Just over a year ago, President Trump gave corporations a “tax holiday”, a levy of only 6% on $620 billion of tax-free profits sheltered overseas. Then, he granted corporations a massive, permanent tax cut from 35% down to 21%. It was unprecedented, because this sort of government largesse is only doled out during times of recession, when the economy badly needs a stimulus to recover. This time, it was granted when corporations were already making record profits. It created an unnecessary burden on the federal deficit.
Trump campaigned on the promise to wipe out the government’s $19 trillion in total debt. Since the tax cuts, corporate revenue to the government plummeted 21%, from $76 billion to $60 billion. Consequently, this sharply accelerated the federal deficit.
The Congressional Budget Office said that, compared to 2017, the interest expense on U.S. debt increased by nearly 50%, and is scheduled to hit $390 billion next year. Within ten years, the annual interest expense is projected to be $900 billion. This would represent 13% of the federal budget, more than the expenditure on the military, on Medicaid, or on programs for children.1
The increased expenditure would also draw resources away from infrastructure projects to repair or replace America’s aging roads, electrical grid, clean water systems and public buildings. Although Trump vowed to put $1 trillion into improving infrastructure, he couldn’t get his own party to agree to it, while the deficit hung over their heads.
Who does Trump blame for this runaway debt? — the Federal Reserve Bank. The two basic goals of the Fed are to maximize employment, and to keep inflation at bay. To accomplish that, Fed chair Jerome Powell raised interest rates gradually, a quarter-percent at a time, last year. As of March 2019, inflation hit the lowest rate in nearly 2 ½ years, and unemployment is at a record low. Yet, Trump attacked the Fed, an independent body, leading to rumors that he would fire Powell for the rate increases. Trump demanded that the Fed, instead, use its power to support his trade plans and goals, and ignore its own mandate. ²
Since last year, Trump has waged a tariff war against China, imposing tariffs on over $250 billion worth of Chinese products. It started with a 25% tax on $50 billion of Chinese imports last June. Then in September 2018, there was another 10% tax on an additional $200 billion of Chinese products. China responded by imposing duties on about $110 billion of U.S. exports. This has ended up hurting Trump’s own supporters in the farming and manufacturing sectors. Trump said the trade deficit was crushing the U.S. economy. The tariffs, he said, would reduce the U.S. reliance on imported goods and materials.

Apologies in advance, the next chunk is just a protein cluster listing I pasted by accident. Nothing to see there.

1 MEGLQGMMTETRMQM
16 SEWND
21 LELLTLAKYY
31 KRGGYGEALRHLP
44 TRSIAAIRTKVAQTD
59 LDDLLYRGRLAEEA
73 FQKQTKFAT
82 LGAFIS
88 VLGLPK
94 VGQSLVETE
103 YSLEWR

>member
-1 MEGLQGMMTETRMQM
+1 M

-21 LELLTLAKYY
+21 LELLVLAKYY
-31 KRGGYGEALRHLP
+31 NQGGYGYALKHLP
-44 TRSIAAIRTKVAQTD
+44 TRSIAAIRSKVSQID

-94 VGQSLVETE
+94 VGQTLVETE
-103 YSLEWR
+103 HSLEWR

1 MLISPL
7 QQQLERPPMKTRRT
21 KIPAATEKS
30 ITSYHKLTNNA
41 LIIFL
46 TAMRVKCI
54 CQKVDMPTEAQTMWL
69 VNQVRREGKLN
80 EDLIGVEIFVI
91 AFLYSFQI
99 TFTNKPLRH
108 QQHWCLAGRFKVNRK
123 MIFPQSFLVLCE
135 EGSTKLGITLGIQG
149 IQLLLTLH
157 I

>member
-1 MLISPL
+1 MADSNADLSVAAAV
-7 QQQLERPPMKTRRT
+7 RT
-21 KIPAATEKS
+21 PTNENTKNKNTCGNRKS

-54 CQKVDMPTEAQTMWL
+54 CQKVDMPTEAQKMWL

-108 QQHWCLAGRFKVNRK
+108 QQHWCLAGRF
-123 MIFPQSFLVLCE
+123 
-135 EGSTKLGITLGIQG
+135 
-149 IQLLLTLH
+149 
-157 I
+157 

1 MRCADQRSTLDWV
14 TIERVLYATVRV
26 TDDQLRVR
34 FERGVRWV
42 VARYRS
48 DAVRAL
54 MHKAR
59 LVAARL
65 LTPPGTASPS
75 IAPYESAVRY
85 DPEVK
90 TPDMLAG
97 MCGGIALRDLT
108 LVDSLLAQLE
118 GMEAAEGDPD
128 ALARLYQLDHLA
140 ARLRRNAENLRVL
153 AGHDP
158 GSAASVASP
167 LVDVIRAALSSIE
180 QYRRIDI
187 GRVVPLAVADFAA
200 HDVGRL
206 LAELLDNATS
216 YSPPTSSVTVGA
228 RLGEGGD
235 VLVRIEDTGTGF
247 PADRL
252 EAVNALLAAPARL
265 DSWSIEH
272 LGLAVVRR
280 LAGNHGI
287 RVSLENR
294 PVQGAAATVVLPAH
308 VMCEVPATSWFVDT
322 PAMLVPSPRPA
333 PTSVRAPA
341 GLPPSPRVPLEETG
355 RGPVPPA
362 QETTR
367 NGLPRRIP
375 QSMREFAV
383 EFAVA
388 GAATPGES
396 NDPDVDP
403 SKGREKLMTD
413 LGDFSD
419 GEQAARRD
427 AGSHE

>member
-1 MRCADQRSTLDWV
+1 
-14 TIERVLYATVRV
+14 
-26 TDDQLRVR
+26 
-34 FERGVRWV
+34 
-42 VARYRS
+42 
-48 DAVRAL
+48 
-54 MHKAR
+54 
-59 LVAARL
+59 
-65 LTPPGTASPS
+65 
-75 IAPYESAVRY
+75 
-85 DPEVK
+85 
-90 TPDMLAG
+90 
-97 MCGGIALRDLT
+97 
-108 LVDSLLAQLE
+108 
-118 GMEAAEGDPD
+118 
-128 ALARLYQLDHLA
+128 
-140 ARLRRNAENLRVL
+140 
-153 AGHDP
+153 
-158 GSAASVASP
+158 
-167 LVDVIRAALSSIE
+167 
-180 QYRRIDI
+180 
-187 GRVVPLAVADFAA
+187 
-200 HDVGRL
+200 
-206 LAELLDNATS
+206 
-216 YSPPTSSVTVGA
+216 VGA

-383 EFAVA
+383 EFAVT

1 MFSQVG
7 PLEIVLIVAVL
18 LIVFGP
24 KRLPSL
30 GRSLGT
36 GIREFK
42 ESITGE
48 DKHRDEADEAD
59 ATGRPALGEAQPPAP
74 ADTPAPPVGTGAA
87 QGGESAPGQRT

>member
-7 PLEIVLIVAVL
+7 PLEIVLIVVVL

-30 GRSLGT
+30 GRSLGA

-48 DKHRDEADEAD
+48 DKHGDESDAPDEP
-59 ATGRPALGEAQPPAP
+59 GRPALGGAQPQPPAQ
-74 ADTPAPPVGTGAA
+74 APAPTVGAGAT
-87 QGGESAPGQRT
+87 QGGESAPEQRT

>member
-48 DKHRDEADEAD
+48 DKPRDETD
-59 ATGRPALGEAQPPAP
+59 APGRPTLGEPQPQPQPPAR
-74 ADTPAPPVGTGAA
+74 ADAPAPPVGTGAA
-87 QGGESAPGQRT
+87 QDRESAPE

However, despite the tariffs, the Commerce Department reported this week that the trade deficit with China hit a record $419 billion last year, up from the previous record of $375.5 billion in 2017. The overall trade deficit was $621 billion, the highest since 2008. ³
The other result was that customs duties nearly doubled, from $12.6 billion to $24.5 billion due to the Administration’s tariffs. These additional duties were in actuality paid by American consumers at the cash register. The tariffs were really a hidden tax on the economy.
When Marketplace interviewed former Fed Reserve chair, Janet Yellen, last month, they asked, “Do you think the president has a grasp of macroeconomic policy?” “No, I do not,” she replied, adding that she doubted if he understood how the Fed worked. ²
Now, Medicare and Medicaid are in the crosshairs as a way to reduce the deficit. During the 2016 presidential campaign, Trump declared he would protect Medicare and Social Security. However, his budget last year proposed a $550 billion cut to the programs. The budget also endorsed the Medicaid block grant idea.
Medicaid is a federal assistance program that began in the 1960s as part of the War on Poverty. It guarantees states a federal share of funding for anyone who is eligible for the program (those who have low income, low assets, or are blind or disabled).
Trump’s budget proposal calls for a spending cut of nearly $1.5 trillion to Medicaid over the next 10 years. It also eliminates funding for Medicaid expansion under the Affordable Care Act.
Under the newly proposed budget, the federal commitment to fund Medicaid would end. Instead, states would receive small fixed grants and would have to bear the healthcare burden themselves by 2021. The growth of the grants would be limited to the Consumer Price Index, even though the actual cost of healthcare inflates at about double that amount, at 5.3% per year. This means that states would be saddled with escalating healthcare costs. ⁴
Charles Kahn, president of the Federation of American Hospitals warned that the budget “imposes arbitrary and blunt Medicare cuts. The impact on seniors and low-income Americans will be devastating.” ⁴
1 New York Times, 9/25/2018
² Time, 2/25/2019
³ Politico 3/6/2019
⁴ Washington Post, 3/11/2019